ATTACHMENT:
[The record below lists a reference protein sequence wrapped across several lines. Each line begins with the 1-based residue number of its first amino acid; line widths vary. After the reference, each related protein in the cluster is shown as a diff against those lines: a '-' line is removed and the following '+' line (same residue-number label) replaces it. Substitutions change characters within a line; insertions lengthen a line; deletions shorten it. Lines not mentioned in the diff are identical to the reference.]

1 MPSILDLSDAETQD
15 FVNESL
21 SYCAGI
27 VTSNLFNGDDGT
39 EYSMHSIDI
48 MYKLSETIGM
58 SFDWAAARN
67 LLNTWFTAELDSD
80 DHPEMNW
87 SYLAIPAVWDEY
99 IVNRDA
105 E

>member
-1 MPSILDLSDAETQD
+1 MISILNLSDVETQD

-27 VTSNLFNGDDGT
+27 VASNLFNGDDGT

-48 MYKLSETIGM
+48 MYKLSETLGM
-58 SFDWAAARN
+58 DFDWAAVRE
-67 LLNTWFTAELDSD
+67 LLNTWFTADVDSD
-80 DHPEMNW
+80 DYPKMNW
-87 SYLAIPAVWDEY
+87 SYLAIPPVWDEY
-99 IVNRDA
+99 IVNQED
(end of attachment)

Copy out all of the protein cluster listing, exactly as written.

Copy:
[The record below lists a reference protein sequence wrapped across several lines. Each line begins with the 1-based residue number of its first amino acid; line widths vary. After the reference, each related protein in the cluster is shown as a diff against those lines: a '-' line is removed and the following '+' line (same residue-number label) replaces it. Substitutions change characters within a line; insertions lengthen a line; deletions shorten it. Lines not mentioned in the diff are identical to the reference.]

1 MPSILDLSDAETQD
15 FVNESL
21 SYCAGI
27 VTSNLFNGDDGT
39 EYSMHSIDI
48 MYKLSETIGM
58 SFDWAAARN
67 LLNTWFTAELDSD
80 DHPEMNW
87 SYLAIPAVWDEY
99 IVNRDA
105 E

>member
-1 MPSILDLSDAETQD
+1 MISILNLSDVETQD

-27 VTSNLFNGDDGT
+27 VASNLFNGDDGT

-48 MYKLSETIGM
+48 MYKLSETLGM
-58 SFDWAAARN
+58 DFDWAAVRE
-67 LLNTWFTAELDSD
+67 LLNTWFTADVDSD
-80 DHPEMNW
+80 DYPKMNW
-87 SYLAIPAVWDEY
+87 SYLAIPPVWDEY
-99 IVNRDA
+99 IVNQED